2020 may be the opposite of what you’d normally expect.


I never seen such a thing!   Moe Howard

Politics has a lot of old sayings and old traditions, mainly because it’s so old. And one of the most universally understood and accepted traditions is that there’s just something about presidential elections. Never mind that congress actually does the heavy lifting, having that name at the top of the ticket makes all the difference in the world. In fact, wide swaths of voters in both parties simply sit at home and skip the midterm elections for the simple reason that there’s no president on the ballot.

Because of that fact, a great deal of care goes into selecting the presidential candidate. And not just in hopes of winning the presidency. The old adage is that a strong, popular candidate at the top of the ticket can bring out voters who might not show up otherwise, and that effect will help all of the candidates in that party down ballot.

That actually makes a lot of sense, and that’s probably why it’s pretty well accepted. But because I’m so closely involved in observing this glorious combat on a daily basis, I pick things up. And after the results of last nights off year elections in Virginia and Kentucky, I noticed something, a pattern. So I stepped back and looked at it through a wider lens, over a longer period of time. And I’m seeing a pattern that I think may show that the outcome of the 2020 presidential election may be unlike anything we’ve ever seen before in terms of the ultimate decider.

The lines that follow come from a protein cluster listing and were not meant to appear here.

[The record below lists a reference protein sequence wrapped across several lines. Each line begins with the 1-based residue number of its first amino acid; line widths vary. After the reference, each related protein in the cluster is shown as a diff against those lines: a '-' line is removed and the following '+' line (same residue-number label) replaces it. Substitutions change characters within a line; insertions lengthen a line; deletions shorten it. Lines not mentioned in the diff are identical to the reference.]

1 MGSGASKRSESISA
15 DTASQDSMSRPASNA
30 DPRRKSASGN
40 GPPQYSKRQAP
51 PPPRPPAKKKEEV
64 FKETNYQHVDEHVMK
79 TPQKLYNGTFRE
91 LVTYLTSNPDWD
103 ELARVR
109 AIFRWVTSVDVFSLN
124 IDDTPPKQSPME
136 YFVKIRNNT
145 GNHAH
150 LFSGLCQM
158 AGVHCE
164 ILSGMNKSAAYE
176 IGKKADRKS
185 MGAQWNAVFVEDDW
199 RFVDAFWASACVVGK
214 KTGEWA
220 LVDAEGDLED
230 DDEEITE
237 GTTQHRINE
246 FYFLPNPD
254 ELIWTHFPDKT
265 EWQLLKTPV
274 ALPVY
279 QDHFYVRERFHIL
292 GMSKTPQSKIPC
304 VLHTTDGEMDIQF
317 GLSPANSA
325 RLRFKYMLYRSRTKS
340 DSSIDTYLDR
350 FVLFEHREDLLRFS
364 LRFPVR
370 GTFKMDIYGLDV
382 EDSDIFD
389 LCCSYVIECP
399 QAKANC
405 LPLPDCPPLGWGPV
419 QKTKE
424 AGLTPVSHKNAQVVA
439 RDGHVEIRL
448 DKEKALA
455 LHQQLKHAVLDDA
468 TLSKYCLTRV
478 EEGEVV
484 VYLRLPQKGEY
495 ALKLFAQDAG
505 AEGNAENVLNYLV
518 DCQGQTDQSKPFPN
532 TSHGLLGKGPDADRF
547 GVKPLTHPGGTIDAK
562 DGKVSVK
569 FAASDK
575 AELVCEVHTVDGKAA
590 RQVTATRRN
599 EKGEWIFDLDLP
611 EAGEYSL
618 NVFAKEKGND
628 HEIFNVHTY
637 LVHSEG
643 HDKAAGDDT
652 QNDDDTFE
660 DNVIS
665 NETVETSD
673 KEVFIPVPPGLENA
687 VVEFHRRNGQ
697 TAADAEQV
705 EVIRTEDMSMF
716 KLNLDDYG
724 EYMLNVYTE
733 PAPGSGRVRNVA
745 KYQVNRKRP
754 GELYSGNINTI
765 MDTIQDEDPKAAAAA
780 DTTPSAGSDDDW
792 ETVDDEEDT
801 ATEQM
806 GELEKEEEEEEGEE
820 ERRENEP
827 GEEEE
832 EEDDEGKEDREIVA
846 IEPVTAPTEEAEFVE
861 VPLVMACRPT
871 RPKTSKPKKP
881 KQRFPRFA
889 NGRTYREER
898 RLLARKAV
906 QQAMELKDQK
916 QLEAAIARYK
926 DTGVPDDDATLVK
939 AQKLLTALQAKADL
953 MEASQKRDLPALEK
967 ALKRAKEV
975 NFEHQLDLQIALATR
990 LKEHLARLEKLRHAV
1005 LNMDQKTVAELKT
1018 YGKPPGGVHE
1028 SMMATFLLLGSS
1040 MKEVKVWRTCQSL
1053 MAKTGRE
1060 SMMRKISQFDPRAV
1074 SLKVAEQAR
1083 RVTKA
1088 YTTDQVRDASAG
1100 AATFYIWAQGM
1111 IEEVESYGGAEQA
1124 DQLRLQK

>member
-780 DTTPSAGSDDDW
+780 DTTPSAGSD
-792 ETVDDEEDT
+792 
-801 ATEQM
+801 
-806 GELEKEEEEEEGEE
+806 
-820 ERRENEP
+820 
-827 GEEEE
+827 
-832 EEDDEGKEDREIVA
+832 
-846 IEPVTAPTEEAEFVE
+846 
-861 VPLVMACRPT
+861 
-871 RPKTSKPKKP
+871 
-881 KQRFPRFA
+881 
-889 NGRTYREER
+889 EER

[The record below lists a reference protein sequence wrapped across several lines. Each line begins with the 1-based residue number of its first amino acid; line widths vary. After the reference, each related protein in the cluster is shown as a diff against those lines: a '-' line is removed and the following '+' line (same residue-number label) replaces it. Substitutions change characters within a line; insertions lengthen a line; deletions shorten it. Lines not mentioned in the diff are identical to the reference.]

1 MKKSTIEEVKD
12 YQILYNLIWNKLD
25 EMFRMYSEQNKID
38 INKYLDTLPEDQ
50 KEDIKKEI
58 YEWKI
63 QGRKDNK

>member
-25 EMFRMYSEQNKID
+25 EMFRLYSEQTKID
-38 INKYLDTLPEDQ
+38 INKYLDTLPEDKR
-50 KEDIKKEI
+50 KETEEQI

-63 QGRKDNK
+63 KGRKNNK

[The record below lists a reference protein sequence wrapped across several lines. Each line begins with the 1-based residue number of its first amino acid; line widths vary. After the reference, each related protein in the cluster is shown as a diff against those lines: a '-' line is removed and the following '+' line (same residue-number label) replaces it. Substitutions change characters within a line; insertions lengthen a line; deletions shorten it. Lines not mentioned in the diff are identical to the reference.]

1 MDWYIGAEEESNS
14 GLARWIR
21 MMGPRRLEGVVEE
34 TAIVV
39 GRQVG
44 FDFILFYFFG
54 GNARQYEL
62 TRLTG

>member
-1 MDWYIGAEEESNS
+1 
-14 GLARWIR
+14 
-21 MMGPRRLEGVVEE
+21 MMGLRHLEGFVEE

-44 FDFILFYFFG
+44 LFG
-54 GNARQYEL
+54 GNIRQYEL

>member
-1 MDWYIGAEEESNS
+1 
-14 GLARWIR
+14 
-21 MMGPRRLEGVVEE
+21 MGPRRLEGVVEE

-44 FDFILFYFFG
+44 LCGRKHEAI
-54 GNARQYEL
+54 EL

In 2016, with Hillary Clinton and Donald Trump on the ballot, nationwide the Democrats beat the GOP in the popular vote by almost 3 million votes. But the very next year, in 2017, with no presidential candidate on the ballot, the Democrats in Virginia out polled the GOP statewide by more than 200,000 votes, literally coming within a random name draw of tying the House of Delegates. In 2018, with no presidential name on the ballot, the Democrats flipped 40 seats, and more than doubled their nationwide vote domination over the GOP. And last night, in Virginia and Kentucky, once again with no presidential name on the ballot, the Democrats completed the statewide sweep of Virginia government, and flipped a governor’s seat in a state that Trump won by 30+ points in 2016.

You all know my old saying, once is an accident, twice is a habit, and three times is a fetish. How in the hell did the Democrats manage to maintain that momentum, to keep driving large numbers of voters out to the polls year after year, with no presidential candidate to drive enthusiasm?

Well, they did it the old fashioned way, with qualified, personable candidates, and good old fashioned sweat equity. They built their campaigns from the ground up, with grassroots support, and maintained their independence in the minds of voters. They talked to anybody, any time, anywhere. And they knocked on doors. Lordy, did they knock on doors. One woman running for a delegates seat in Virginia literally dropped 15 lbs from the simple effort of knocking on as many doors every day as her legs and knuckles would tolerate. Oh, and my personal favorite, the woman who went viral and got fired from her job for flipping off Trump’s motorcade on her bike won her delegates seat last night. These candidates infused voters with their enthusiasm, and the voters showed up in droves to support them.

This is why the 2020 election could be an election turned turtle. Normally, it is hoped that a strong presidential candidate brings out voters for the races down ballot. But if these incumbents, and more like them running for GOP seats, show the same passion, organizational skills, and exuberance, they could literally drive people to the polls to vote for them, in their districts. And if these voters show up to support their Democratic candidate for the House, who do you think they’ll vote for at the top of the ticket? We could actually see the “trickle up” theory at work in politics.